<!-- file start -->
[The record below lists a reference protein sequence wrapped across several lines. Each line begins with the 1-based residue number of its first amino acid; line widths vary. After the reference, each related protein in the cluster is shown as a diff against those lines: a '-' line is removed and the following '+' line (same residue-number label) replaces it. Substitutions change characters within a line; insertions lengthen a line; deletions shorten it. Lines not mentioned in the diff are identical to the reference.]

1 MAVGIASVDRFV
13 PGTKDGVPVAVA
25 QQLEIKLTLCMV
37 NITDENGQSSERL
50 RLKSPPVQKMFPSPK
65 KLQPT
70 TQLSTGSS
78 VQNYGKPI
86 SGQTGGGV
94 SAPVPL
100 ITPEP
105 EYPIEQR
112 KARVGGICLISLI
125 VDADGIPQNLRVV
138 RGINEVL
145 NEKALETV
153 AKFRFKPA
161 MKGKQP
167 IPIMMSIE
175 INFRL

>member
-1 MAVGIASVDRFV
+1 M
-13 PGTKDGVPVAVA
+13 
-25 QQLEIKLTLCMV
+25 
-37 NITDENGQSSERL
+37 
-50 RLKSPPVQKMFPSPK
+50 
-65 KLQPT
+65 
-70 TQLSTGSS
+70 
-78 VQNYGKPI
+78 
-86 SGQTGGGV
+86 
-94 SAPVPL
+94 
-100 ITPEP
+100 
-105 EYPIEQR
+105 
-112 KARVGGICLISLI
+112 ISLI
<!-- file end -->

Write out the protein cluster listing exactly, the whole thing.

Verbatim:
[The record below lists a reference protein sequence wrapped across several lines. Each line begins with the 1-based residue number of its first amino acid; line widths vary. After the reference, each related protein in the cluster is shown as a diff against those lines: a '-' line is removed and the following '+' line (same residue-number label) replaces it. Substitutions change characters within a line; insertions lengthen a line; deletions shorten it. Lines not mentioned in the diff are identical to the reference.]

1 MAVGIASVDRFV
13 PGTKDGVPVAVA
25 QQLEIKLTLCMV
37 NITDENGQSSERL
50 RLKSPPVQKMFPSPK
65 KLQPT
70 TQLSTGSS
78 VQNYGKPI
86 SGQTGGGV
94 SAPVPL
100 ITPEP
105 EYPIEQR
112 KARVGGICLISLI
125 VDADGIPQNLRVV
138 RGINEVL
145 NEKALETV
153 AKFRFKPA
161 MKGKQP
167 IPIMMSIE
175 INFRL

>member
-1 MAVGIASVDRFV
+1 M
-13 PGTKDGVPVAVA
+13 
-25 QQLEIKLTLCMV
+25 
-37 NITDENGQSSERL
+37 
-50 RLKSPPVQKMFPSPK
+50 
-65 KLQPT
+65 
-70 TQLSTGSS
+70 
-78 VQNYGKPI
+78 
-86 SGQTGGGV
+86 
-94 SAPVPL
+94 
-100 ITPEP
+100 
-105 EYPIEQR
+105 
-112 KARVGGICLISLI
+112 ISLI